Will: First, there’s the nostalgia factor – taking us back to the simpler joys of childhood, getting a gold star sticker for an achievement. I’ve never thought about this until now, but gold stars in video games awarded must have come from that same achievement concept. Also, the compact nature of stickers means artists can transform any surface — bringing creativity to unexpected places. Their accessibility and ease make them the democratic go-to’s of street artists. Collecting and trading stickers fosters a sense of connection and don’t forget their DIY spirit – stickers are the punk rock of the art world: rebellious, personal, and extremely contagious.

Stickers are an escape; they’re therapy, and a way to mark a spot to say, “I was here.”   What do you see as  the primary advantage of stickers?

Sha-Risse: Stickers are a form of art therapy. When getting up, I exercise, breathe fresh air, and interact with my environment. I often walk for hours around the city putting up stickers and photographing street art. It’s cathartic. The best use of stickers is to simply enjoy them.

Abe Lincoln Jr once said, “Stickers are little bite-sized civil disobedience.” Are stickers the answer to all the capitalist propaganda out there?

Sha-Risse: All street art is the answer to capitalist propaganda. However, stickers are unique. You can put one image in many places fairly quickly. But you can also fit several in one space. Their small size is an advantage. You can send them around the world and get up in places you have never been. Stickers are unmatched when it comes to coverage.

How was it like to experience the “Sticker Movie” premiere in Portland? And why did you choose to show it there first?

Will: From day one, we wanted “Sticker Movie” to be a cinematic experience, and Cinemagic, the magical independent theater in Portland where we screened, was flawless. The city’s vibrant and supportive community of artists, coupled with its thriving street art scene, made it an obvious choice. Portland embraces creativity, and we knew that our film would feel right at home among the eclectic and open-minded residents. Witnessing the genuine enthusiasm was the ultimate reward for the time and energy invested in the documentary. Portland not only hosted our premiere, but it became an integral part of the story we were telling.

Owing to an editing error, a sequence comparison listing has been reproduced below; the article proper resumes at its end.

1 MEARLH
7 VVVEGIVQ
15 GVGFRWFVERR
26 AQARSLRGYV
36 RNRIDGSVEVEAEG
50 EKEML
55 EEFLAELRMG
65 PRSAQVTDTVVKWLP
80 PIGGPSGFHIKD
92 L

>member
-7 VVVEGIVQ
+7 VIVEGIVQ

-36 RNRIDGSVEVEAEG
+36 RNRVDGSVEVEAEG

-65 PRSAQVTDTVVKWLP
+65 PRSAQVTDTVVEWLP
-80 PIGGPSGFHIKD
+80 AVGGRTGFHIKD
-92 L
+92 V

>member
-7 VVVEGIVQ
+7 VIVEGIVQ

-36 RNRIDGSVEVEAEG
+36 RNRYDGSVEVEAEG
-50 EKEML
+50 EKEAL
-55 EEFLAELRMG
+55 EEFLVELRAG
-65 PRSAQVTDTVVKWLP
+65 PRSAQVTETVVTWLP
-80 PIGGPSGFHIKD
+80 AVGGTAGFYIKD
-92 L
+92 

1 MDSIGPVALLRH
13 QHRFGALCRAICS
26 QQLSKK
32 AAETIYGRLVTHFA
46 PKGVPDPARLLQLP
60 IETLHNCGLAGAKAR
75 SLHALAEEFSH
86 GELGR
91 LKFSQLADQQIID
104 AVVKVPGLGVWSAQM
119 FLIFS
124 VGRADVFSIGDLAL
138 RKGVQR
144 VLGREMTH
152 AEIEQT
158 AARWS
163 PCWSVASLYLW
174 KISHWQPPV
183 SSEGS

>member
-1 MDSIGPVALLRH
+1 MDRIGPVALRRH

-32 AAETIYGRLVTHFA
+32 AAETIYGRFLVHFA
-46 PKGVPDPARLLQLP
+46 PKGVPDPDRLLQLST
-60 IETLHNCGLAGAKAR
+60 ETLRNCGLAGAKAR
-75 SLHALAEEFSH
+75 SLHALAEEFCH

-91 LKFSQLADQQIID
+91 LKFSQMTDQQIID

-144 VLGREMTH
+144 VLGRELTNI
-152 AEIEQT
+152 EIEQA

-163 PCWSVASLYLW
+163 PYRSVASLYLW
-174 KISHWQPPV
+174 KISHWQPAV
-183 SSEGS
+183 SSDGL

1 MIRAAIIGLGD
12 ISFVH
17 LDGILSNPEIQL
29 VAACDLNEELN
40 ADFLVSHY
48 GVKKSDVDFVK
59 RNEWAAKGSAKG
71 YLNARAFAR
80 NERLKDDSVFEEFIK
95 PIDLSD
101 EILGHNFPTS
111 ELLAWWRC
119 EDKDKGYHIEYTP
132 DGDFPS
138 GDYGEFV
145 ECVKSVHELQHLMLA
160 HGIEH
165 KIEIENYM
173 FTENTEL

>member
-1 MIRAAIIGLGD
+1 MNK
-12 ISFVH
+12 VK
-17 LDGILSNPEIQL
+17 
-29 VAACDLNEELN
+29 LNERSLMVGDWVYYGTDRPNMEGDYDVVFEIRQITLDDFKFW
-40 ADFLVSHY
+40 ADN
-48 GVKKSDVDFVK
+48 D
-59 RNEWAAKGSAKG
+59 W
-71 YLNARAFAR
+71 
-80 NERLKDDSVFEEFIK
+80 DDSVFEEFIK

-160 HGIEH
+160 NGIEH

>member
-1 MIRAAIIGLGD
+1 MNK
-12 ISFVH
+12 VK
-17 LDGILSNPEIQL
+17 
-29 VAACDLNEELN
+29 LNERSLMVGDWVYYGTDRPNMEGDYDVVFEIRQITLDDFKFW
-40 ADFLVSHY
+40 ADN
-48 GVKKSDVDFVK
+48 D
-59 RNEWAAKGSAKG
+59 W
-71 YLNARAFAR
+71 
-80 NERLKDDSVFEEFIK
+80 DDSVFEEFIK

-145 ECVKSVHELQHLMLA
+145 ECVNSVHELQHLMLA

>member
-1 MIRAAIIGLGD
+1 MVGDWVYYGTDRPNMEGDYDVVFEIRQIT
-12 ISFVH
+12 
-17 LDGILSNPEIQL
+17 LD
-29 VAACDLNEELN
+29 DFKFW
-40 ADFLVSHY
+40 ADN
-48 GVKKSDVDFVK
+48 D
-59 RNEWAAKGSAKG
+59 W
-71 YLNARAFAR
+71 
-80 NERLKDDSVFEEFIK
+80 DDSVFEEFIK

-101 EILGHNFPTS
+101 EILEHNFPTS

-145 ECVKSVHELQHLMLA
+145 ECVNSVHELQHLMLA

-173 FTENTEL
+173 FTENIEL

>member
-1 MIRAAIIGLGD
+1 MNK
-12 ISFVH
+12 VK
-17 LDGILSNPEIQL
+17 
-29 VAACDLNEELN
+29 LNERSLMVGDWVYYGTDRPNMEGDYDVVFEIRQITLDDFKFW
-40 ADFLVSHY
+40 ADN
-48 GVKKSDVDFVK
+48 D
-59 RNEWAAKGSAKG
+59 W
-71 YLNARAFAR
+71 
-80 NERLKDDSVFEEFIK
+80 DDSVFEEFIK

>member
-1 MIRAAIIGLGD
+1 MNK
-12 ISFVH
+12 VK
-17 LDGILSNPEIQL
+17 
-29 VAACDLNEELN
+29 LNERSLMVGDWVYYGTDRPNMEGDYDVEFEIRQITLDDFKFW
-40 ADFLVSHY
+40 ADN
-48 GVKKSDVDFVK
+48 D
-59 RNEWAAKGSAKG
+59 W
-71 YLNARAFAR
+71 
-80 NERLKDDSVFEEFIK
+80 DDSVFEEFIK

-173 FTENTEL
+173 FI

Sha-Risse: Overall, my experience in Portland was incredible. There were tears of overwhelming joy and relief. We pulled off three screenings and four events in one weekend. We worked hard. I am grateful to the community of sticker heads and normies who came out to support us. I am thankful for the old and new friends who welcomed me. There was so much love in Portland; I will never forget that experience.

I loved when Slappy says, “When you have stickers, you’re never alone.”  Have you any thoughts regarding how stickers bring people together?

Sha-Risse:  I encourage others to discover the community organically on their own. Attend a show, make sticker trades, and find individuals you connect with. Do what works for you. Like the art we create, each person’s experience is uniquely theirs. I am not countering Slappy’s line. I wrote it because I believe it. But it is important to know that not everyone’s participation looks the same. That is the beautiful thing about our community. The sticker scene is diverse, and there is something for everyone.

Will: The communal nature of sticker culture is like an unspoken invitation to join a vibrant and inclusive creative tribe. Artists, collectors, photographers, and enthusiasts, drawn together by their love for this pocket-sized art form, share a unique bond that transcends geographical boundaries. The act of trading and sharing stickers becomes a language of its own, connecting individuals who might never have crossed paths otherwise. It’s a beautiful collision of creativity and camaraderie, proving that in the world of stickers, the adhesive that binds us is as strong as the art itself.

Do you want to give shoutouts to anyone who helped make this movie possible?

Sha-Risse: Shoutout to Niceo CM. He supported me throughout this journey, and I want to thank him publicly. Making “Sticker Movie” was challenging, and I vented to Niceo weekly and sometimes daily over the last three years. He listened while motivating me to toughen up and keep going. Also, shout out to Chris Robots Will Kill. He was the first artist to say, Yes, to being in the movie. Without his recommendations and help, we would not have this New York premiere.

Will: I really want to give my shoutout to Agent5Smith. Without her, none of this is possible. She has worked tirelessly with the mantra of “whatever is best for the film.” She has put over three years of her life into this film, and her love and passion for stickers is why we are here. Thank you, Agent. I love you. Also, shoutout to Dazey Phase, our Executive Producers on this journey.